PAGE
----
As the Brexit skirmishes continue, it is easy to lose track of other important pieces of legislation struggling to get parliamentary time. One of those is the Environment Bill. The second reading of the bill on 23 October was abruptly cancelled to make way for the Withdrawal Agreement Bill. That’s ironic as a large part of the Environment Bill is concerned with reinstating the environmental protection the UK will lose if it ceases to a member of the EU. The bill aims for a lot more, including a deposit return scheme for drinks containers, measures to improve air quality, and rules to ensure biodiversity net gain from housing and some other developments.
It’s a great forward looking bill. At least, that’s what ministers say. In practice the bill is colander bill. It is full of holes. It fails to incorporate the principle of non-regression into law. It sets 2037 as the earliest date for any environmental targets and those targets are at the behest of ministers. It allows environmental policies to be watered down by ministers at a whim, including the target for biodiversity gain. It is a bill that takes the emergency out of the climate emergency. Continue reading “The government’s Environment Bill takes the emergency out of climate emergency and is full of holes”
Update 19 September 2019
Despite having declared a climate emergency, Conservation councillors voted to extend the M54 from Telford to Shrewsbury. They argued that was the only way that we would attact bigger companies to the county. I argued for investment in sustainable transport including trains. The motion was passed by the Conservative majority.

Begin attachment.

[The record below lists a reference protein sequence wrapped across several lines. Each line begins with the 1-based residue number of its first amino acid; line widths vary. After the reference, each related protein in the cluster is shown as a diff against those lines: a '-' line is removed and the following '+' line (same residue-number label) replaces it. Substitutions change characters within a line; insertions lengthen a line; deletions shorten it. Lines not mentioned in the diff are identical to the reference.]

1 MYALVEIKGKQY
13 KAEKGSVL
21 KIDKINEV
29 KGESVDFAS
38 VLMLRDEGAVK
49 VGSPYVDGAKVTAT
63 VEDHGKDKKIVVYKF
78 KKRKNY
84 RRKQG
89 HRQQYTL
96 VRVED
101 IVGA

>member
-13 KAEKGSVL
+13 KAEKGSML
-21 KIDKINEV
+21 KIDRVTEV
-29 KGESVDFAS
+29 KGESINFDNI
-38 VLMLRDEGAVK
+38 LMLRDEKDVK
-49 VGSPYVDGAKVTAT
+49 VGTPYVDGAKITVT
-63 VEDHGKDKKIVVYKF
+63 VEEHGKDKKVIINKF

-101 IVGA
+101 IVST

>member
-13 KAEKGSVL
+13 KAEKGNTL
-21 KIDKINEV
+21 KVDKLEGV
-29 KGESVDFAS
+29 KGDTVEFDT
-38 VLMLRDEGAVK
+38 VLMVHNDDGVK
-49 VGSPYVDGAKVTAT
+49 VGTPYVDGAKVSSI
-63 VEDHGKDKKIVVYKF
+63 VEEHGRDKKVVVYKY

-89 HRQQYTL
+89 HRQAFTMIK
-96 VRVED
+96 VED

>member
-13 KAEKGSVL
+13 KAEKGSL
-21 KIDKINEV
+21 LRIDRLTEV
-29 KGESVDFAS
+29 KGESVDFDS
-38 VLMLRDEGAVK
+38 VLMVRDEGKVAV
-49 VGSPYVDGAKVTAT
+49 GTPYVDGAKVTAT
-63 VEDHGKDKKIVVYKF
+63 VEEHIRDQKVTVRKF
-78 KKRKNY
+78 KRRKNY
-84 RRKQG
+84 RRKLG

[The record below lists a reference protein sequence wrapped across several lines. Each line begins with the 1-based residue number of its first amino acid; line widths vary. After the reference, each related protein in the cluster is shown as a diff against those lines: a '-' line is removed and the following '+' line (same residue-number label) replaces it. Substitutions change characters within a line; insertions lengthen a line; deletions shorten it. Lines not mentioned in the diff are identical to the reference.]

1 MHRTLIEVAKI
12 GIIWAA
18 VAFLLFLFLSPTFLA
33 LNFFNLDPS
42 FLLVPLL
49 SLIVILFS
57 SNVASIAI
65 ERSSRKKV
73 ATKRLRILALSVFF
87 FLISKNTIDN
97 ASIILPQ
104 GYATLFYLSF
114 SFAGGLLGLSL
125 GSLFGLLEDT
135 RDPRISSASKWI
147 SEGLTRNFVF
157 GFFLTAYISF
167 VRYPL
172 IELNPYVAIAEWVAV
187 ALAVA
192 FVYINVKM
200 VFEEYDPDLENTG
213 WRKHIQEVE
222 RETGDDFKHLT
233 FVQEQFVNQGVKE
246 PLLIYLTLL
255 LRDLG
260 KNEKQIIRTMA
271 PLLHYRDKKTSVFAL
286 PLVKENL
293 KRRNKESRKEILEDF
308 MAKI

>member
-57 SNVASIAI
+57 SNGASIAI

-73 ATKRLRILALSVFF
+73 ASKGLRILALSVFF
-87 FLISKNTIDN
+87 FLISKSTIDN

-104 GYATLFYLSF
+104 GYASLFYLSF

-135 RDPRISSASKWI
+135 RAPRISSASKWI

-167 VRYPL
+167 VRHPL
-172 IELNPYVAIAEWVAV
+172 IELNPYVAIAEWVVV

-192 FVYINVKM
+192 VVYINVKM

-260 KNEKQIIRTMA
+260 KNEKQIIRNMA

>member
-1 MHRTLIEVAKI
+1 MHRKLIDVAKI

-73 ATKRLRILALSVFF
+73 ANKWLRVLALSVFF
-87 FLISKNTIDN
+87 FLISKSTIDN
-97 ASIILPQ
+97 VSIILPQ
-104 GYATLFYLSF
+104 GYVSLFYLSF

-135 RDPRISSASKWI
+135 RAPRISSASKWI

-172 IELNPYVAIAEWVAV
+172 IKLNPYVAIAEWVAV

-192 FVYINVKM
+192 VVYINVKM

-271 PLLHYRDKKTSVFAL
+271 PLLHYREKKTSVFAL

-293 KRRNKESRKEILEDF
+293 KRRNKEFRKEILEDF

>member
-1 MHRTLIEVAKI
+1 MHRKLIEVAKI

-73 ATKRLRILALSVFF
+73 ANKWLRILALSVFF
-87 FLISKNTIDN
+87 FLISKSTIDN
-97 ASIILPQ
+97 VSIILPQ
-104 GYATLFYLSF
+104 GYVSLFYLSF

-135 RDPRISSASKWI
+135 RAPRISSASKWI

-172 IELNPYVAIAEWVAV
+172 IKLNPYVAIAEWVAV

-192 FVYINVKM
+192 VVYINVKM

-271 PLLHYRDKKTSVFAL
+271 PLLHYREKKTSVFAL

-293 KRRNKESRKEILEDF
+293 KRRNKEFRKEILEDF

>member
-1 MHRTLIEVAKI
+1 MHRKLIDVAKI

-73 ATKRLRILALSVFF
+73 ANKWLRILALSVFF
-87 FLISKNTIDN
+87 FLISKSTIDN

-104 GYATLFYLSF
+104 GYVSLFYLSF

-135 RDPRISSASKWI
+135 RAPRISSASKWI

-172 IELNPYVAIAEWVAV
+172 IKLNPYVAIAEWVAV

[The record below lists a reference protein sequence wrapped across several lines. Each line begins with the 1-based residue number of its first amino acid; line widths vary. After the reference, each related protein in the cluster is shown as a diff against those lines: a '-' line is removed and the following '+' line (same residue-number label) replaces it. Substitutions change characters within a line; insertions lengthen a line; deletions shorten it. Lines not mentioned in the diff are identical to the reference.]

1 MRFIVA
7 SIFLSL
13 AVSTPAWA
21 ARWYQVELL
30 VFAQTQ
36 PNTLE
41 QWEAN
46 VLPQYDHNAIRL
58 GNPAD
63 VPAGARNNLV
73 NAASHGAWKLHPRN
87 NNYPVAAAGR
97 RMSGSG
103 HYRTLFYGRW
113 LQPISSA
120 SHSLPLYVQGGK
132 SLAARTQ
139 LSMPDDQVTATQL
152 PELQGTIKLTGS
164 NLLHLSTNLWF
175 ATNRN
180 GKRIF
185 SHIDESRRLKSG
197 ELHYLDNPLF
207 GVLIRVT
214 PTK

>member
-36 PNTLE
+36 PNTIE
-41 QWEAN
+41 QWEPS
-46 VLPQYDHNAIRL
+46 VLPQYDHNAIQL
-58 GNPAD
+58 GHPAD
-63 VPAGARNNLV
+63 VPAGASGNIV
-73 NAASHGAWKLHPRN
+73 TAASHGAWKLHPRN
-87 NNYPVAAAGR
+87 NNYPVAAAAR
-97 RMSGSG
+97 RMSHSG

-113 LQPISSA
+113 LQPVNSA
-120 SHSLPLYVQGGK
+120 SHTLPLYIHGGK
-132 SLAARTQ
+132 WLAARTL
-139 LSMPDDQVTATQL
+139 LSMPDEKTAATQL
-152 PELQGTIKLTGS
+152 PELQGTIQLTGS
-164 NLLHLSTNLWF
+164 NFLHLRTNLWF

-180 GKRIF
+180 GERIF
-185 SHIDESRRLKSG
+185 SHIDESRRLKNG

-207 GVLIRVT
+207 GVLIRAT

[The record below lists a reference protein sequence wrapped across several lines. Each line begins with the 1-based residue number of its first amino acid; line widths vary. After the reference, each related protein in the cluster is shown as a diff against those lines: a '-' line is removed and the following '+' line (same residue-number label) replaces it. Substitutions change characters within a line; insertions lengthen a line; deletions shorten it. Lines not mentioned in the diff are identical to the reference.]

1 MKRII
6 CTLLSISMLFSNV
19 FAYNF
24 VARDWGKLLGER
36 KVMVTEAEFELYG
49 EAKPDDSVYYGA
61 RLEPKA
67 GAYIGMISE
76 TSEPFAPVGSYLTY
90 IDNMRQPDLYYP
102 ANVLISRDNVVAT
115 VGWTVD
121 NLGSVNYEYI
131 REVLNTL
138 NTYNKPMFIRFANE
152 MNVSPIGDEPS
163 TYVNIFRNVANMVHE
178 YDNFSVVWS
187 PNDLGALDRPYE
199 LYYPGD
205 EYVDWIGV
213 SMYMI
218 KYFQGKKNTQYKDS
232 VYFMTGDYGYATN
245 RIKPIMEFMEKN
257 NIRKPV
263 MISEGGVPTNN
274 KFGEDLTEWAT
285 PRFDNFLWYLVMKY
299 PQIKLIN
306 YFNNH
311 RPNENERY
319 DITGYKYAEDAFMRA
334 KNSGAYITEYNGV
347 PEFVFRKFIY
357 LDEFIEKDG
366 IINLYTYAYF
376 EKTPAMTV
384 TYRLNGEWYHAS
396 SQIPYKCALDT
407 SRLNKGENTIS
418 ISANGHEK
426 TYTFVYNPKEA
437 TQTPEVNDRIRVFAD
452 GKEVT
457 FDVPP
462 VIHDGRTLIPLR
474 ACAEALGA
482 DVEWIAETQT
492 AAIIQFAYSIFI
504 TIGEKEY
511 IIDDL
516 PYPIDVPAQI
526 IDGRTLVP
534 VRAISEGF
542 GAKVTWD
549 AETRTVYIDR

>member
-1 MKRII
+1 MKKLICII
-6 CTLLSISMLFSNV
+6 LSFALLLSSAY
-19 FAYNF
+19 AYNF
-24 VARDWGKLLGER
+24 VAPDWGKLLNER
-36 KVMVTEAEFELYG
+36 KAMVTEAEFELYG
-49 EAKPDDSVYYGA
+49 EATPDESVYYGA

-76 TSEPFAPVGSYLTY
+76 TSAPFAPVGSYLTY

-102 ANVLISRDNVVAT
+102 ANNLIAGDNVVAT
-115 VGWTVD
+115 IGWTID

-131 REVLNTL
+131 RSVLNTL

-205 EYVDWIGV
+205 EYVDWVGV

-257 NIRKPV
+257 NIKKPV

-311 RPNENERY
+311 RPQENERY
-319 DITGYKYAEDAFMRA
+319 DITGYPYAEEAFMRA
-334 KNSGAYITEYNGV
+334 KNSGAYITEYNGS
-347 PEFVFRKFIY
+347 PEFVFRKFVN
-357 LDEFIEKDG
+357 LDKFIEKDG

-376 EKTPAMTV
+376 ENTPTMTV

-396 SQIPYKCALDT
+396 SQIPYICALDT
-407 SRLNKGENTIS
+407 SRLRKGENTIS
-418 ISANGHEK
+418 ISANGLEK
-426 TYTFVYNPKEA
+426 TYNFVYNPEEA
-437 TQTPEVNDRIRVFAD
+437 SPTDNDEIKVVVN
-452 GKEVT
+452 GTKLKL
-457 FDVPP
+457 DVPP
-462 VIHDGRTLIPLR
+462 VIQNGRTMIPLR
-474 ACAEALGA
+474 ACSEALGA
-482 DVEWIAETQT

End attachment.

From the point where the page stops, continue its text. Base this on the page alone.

Climate emergency. Bah humbug!
What is wrong with Shropshire Council? Instead of concentrating on the special qualities of our county, its greenness and quality of life, they want it to be just like Leeds or Birmingham. The latest idea from the environmentally dysfunctional council leadership is to extend the M54 to Shrewsbury. They know this will do nothing to improve traffic flow. It’s a smooth flowing road and everything ends up in a queue at Preston Boats anyway. But the reason the petrol heads at Shropshire Council want to extend the motorway is to attract foreign investors. They want to open North Shropshire and parts of Mid Wales for massive, sprawling development.
The motion before Shropshire Council tomorrow is nothing more than a vanity project from council leaders that wish stamp their outdated legacy on the county. That legacy will be concrete and pollution. The legacy will be a failure to address the climate emergency that Shropshire Council declared only in May. I have no doubt that the Conservative majority on Shropshire Council will be whipped into supporting the proposal for a motorway at the council meeting tomorrow. And it won’t stop there. Soon, the motorway will push to Oswestry and Wrexham.
This just shows that council leaders’ acquiescence to declaring a climate emergency last May was nothing more than a sham.
Continue reading “Shropshire Council proposes a vanity motorway having just declared a sham climate emergency”
Update 19 September 2019
The motion was passed by Shropshire Council with only one councillor voting against.